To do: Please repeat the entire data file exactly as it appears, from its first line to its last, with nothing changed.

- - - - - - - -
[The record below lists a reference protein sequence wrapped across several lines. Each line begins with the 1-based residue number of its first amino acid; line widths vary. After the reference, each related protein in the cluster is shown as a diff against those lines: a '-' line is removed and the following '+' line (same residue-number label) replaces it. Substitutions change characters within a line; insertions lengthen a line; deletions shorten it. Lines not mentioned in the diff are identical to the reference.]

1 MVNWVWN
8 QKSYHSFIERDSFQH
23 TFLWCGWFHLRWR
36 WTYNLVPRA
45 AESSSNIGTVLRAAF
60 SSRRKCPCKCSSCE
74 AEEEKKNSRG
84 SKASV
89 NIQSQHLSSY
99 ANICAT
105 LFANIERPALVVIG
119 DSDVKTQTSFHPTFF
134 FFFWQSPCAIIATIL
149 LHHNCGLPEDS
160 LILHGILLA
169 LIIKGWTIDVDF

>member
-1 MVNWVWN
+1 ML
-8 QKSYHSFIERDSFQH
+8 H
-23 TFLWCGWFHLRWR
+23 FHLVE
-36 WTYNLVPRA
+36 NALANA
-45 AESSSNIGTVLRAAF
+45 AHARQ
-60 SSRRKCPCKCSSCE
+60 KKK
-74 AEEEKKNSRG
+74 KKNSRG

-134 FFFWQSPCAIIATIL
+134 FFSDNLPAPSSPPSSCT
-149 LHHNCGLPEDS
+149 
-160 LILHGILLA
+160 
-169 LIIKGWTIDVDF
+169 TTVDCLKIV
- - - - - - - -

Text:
[The record below lists a reference protein sequence wrapped across several lines. Each line begins with the 1-based residue number of its first amino acid; line widths vary. After the reference, each related protein in the cluster is shown as a diff against those lines: a '-' line is removed and the following '+' line (same residue-number label) replaces it. Substitutions change characters within a line; insertions lengthen a line; deletions shorten it. Lines not mentioned in the diff are identical to the reference.]

1 MVNWVWN
8 QKSYHSFIERDSFQH
23 TFLWCGWFHLRWR
36 WTYNLVPRA
45 AESSSNIGTVLRAAF
60 SSRRKCPCKCSSCE
74 AEEEKKNSRG
84 SKASV
89 NIQSQHLSSY
99 ANICAT
105 LFANIERPALVVIG
119 DSDVKTQTSFHPTFF
134 FFFWQSPCAIIATIL
149 LHHNCGLPEDS
160 LILHGILLA
169 LIIKGWTIDVDF

>member
-1 MVNWVWN
+1 ML
-8 QKSYHSFIERDSFQH
+8 H
-23 TFLWCGWFHLRWR
+23 FHLVE
-36 WTYNLVPRA
+36 NALANA
-45 AESSSNIGTVLRAAF
+45 AHARQ
-60 SSRRKCPCKCSSCE
+60 KKK
-74 AEEEKKNSRG
+74 KKNSRG

-134 FFFWQSPCAIIATIL
+134 FFSDNLPAPSSPPSSCT
-149 LHHNCGLPEDS
+149 
-160 LILHGILLA
+160 
-169 LIIKGWTIDVDF
+169 TTVDCLKIV